The ANTAREX research project has been granted in the H2020 Future and Emerging Technologies program on High Performance Computing. The project involves CINECA, the Italian Tier-0 Supercomputing Centre and IT4Innovations, the Czech Tier-1 Supercomputing Center. The ANTAREX project was coordinated by Politecnico di Milano and concluded successfully on November 30, 2018. Final results were presented at the Final Review Meeting held at the European Commission in Luxembourg on January 31, 2019. The main goal of the ANTAREX project is to provide a breakthrough approach to map, runtime management and autotune applications for green and heterogeneous HPC (High Performance Computing) systems up to the exascale level. The ANTAREX project is driven by two use cases chosen to address the self-adaptivity and scalability characteristics of two important scenarios in HPC, chosen for their major scientific and social impact. Here we present the application scenario linked to a biopharmaceutical HPC application for accelerating drug discovery deployed on the 10 PetaFLOPS MARCONI supercomputer at CINECA (#19 in TOP500 most powerful supercomputers).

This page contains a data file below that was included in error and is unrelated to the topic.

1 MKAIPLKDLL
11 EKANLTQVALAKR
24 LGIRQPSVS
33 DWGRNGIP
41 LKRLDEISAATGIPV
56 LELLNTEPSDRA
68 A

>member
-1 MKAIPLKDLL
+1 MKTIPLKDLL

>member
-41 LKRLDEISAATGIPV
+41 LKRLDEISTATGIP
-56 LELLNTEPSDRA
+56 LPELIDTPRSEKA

Since 2010, Dompé SpA, through its dedicated Drug Discovery Platform, has invested in a proprietary software for computer aided drug design (CADD). The most relevant tool is the de novo structure-based virtual screening software LiGen™ (Ligand Generator), co-designed in collaboration with the Italian super computer center, CINECA. The distinguishing feature of LiGen™, is that it has been designed and developed to run on High Performance Computing (HPC) architectures. To maintain the performance primate beyond 2020, Dompé has decided to take the opportunity to embed in LiGen™ the emerging and most innovative technologies and new programming paradigms, which are leading the transition to the exa-scale computing era. In the ANTAREX framework, Dompé has fully exploited the combination of excellence in HPC software design, development and tuning of the Politecnico di Milano and the World-Class competences of CINECA in the deployment and optimization of extreme-scale computer simulations. So, at the end of the project, Dompé was able to obtain a 100X of performance increase due to the redesign of part of the code, and a 100X in the scale up of the simulation. This exa-scale ready LiGen™ version was used to perform the ANTAREX4ZIKA virtual screening simulation.